The Isle of Wight is an island separated from the mainland by the Solent strait and during high tide it is the smallest county in England. Since Victorian times tourists have been enjoying the sandy beaches of coastal resorts such as Ryde, Sandown and Ventnor. Visitors also enjoy holidays cycling, sailing and walking and half of the island has been designated an Area of Outstanding Natural Beauty. First held in 1968, 1969 and 1970, the Isle of Wight Festival wasnt held again until 2002, since when thousands of music fans have attended the three day event each June. Other popular events include Bestival, held each September, and the Isle of Arts Festival, which promotes art, literature, photography, film and the performing arts.
There are a number of historic sites on the Isle of Wight. Brading Roman Villa has well preserved Roman mosaics and archaeological exhibits from the period. Visitors to Newport Roman Villa can see the remains of hypocaust underfloor heating and parts of the villa have been reconstructed. Building of Carisbrooke Castle began during the 12th century, on the site of earlier fortifications. Visitors can play bowls on a green once used by King Charles I, who was held there before being executed in 1649. During its long history the castle resisted French siege and the Spanish Armada. Today tourists can explore the well preserved Norman castle and dress up in costumes from various periods of history. Appuldurcombe House was built as an elegant baroque mansion during the early 18th century, though only the restored exterior shell now remains. The grounds on which the house stands were designed by landscape architect Lancelot Capability Brown.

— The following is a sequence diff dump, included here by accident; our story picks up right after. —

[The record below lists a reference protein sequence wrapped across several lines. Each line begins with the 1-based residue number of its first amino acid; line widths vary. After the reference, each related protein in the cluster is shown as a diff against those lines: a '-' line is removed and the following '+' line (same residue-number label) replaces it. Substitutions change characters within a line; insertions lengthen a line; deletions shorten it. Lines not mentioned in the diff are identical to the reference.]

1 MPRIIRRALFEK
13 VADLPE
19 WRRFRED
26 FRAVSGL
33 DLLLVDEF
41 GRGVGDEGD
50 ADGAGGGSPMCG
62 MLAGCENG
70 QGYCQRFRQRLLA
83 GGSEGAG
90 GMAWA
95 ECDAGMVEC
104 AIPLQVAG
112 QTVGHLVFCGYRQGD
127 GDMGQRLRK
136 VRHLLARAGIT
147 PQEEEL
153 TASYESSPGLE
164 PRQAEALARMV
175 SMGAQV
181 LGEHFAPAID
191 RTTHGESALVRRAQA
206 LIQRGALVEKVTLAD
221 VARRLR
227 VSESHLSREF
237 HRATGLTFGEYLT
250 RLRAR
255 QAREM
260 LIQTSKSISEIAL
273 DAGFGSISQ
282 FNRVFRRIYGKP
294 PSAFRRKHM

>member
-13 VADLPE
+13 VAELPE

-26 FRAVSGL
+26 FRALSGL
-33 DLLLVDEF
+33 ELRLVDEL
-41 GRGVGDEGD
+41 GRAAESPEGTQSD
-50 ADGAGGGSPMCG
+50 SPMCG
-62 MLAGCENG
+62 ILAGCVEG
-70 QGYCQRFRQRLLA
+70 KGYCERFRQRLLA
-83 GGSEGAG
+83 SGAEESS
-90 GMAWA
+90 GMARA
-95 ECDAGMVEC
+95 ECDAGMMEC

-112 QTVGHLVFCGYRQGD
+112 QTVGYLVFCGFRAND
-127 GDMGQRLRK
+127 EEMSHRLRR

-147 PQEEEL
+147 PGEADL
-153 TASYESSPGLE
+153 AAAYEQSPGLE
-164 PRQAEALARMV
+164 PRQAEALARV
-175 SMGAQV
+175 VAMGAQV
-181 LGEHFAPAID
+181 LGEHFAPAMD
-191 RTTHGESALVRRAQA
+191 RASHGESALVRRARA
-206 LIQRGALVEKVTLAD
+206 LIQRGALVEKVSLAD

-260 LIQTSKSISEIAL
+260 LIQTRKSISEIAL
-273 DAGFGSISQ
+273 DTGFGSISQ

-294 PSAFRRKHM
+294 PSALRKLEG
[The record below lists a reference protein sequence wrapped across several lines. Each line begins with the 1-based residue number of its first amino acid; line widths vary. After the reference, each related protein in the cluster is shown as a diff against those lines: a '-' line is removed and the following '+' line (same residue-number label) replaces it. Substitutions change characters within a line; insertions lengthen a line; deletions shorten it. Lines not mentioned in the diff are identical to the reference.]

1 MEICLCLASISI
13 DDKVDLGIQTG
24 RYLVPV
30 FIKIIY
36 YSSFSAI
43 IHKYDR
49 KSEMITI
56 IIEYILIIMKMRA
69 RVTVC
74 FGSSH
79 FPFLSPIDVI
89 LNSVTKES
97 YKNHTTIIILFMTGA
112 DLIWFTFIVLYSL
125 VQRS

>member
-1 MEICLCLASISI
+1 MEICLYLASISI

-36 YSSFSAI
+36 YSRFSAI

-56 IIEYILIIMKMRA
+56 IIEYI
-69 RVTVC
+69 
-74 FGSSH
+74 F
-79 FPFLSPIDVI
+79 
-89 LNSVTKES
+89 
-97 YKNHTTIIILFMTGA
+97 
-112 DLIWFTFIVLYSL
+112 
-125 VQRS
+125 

In 1886, she wrote her best known work The Silence of Dean Maitland under her pen name of Maxwell Gray. The novel is set on the Isle of Wight and was dramatised as a black and white silent film called Sealed Lips in 1912. The film is set in a fictional Isle of Wight, where the dean commits murder but allows his wrongly accused friend to go to prison for his crime.